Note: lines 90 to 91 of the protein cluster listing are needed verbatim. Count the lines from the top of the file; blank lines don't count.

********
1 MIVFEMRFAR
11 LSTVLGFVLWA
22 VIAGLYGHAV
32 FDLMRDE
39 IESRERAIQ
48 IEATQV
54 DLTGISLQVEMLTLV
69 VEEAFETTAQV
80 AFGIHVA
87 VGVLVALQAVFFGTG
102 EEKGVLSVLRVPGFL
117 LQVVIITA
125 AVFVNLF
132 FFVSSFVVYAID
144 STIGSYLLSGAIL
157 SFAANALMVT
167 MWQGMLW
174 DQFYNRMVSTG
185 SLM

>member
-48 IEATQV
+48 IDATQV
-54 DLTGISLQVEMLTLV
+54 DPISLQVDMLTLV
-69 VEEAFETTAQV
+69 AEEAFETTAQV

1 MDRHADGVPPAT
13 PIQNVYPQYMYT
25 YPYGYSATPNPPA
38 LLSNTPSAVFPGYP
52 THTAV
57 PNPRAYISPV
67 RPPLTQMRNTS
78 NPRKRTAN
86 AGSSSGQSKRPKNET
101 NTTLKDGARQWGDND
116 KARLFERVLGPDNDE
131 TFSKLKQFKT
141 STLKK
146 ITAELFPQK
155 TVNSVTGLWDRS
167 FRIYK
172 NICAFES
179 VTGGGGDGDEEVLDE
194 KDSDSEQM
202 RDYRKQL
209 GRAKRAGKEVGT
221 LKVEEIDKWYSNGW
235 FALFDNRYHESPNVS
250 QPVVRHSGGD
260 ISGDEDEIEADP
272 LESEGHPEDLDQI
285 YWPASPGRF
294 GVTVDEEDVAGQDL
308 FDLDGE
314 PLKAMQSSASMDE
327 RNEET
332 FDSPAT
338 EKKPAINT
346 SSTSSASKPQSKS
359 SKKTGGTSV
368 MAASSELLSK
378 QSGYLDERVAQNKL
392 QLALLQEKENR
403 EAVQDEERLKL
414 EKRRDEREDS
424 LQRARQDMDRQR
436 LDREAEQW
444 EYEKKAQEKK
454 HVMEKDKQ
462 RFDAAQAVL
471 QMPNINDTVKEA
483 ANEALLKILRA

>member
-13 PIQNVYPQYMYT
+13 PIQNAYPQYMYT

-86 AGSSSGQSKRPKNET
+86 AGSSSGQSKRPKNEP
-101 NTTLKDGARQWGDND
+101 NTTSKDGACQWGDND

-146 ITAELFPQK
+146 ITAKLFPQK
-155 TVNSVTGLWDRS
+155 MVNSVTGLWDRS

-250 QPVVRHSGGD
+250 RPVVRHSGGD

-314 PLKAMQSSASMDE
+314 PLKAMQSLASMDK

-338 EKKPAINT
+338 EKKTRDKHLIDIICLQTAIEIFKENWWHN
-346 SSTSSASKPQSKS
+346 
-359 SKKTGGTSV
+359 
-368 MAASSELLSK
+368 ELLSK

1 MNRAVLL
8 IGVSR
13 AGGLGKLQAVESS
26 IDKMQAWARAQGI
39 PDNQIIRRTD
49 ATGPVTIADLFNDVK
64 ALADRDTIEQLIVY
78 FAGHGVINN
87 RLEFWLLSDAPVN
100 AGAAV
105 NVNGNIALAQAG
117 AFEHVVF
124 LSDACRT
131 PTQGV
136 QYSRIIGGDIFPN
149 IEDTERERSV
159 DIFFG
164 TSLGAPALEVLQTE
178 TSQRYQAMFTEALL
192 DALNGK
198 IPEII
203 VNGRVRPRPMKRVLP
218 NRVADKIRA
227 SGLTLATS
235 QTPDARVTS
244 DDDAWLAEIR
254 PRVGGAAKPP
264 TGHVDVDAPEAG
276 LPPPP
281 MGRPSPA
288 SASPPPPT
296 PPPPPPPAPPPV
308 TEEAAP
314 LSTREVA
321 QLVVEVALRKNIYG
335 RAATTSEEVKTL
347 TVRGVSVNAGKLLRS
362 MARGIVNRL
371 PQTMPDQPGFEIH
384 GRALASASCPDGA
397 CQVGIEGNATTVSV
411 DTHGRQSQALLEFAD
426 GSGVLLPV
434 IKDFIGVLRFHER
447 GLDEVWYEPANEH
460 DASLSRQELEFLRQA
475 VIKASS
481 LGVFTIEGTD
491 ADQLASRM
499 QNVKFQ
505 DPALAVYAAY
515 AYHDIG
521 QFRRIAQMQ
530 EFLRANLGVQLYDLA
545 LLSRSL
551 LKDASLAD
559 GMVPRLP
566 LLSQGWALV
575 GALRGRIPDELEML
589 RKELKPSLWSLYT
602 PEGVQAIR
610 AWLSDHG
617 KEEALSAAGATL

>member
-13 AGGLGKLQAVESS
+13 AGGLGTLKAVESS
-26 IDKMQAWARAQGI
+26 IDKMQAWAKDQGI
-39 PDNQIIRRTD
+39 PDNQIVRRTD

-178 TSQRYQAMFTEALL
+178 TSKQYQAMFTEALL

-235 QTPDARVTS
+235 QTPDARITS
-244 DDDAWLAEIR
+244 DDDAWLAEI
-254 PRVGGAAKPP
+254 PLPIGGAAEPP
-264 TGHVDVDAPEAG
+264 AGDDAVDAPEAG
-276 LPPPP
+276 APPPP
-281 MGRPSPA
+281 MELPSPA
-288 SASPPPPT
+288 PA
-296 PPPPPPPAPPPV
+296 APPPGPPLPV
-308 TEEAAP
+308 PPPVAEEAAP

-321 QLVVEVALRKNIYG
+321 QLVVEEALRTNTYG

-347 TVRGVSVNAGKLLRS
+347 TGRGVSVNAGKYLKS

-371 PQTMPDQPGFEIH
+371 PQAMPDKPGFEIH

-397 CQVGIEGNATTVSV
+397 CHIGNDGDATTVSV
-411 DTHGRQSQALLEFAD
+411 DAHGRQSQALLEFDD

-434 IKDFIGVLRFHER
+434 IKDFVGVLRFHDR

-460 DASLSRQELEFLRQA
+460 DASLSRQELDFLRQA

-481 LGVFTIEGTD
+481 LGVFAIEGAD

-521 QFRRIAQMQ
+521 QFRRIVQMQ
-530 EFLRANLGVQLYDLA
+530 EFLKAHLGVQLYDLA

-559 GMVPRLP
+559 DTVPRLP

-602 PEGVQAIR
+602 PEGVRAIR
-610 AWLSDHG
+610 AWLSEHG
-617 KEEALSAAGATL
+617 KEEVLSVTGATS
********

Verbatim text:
+338 EKKTRDKHLIDIICLQTAIEIFKENWWHN
-346 SSTSSASKPQSKS